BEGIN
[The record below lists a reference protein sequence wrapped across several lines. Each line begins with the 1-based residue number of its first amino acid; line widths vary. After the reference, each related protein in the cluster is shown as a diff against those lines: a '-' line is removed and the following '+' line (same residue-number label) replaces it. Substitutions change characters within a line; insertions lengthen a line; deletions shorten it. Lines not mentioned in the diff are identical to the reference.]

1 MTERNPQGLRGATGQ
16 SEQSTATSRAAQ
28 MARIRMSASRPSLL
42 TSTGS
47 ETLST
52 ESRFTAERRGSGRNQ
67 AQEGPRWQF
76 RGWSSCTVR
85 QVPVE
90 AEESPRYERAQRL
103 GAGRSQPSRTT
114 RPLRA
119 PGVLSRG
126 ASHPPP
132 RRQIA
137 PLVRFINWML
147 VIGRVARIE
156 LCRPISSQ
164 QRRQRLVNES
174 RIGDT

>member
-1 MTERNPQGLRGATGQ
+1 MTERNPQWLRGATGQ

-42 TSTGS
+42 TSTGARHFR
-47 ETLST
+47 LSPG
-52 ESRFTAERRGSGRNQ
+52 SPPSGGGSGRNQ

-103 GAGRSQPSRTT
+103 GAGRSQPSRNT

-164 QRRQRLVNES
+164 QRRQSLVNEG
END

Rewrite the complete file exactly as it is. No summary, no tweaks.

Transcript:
[The record below lists a reference protein sequence wrapped across several lines. Each line begins with the 1-based residue number of its first amino acid; line widths vary. After the reference, each related protein in the cluster is shown as a diff against those lines: a '-' line is removed and the following '+' line (same residue-number label) replaces it. Substitutions change characters within a line; insertions lengthen a line; deletions shorten it. Lines not mentioned in the diff are identical to the reference.]

1 MTERNPQGLRGATGQ
16 SEQSTATSRAAQ
28 MARIRMSASRPSLL
42 TSTGS
47 ETLST
52 ESRFTAERRGSGRNQ
67 AQEGPRWQF
76 RGWSSCTVR
85 QVPVE
90 AEESPRYERAQRL
103 GAGRSQPSRTT
114 RPLRA
119 PGVLSRG
126 ASHPPP
132 RRQIA
137 PLVRFINWML
147 VIGRVARIE
156 LCRPISSQ
164 QRRQRLVNES
174 RIGDT

>member
-1 MTERNPQGLRGATGQ
+1 MTERNPQWLRGATGQ

-42 TSTGS
+42 TSTGARHFR
-47 ETLST
+47 LSPG
-52 ESRFTAERRGSGRNQ
+52 SPPSGGGSGRNQ

-103 GAGRSQPSRTT
+103 GAGRSQPSRNT

-164 QRRQRLVNES
+164 QRRQSLVNEG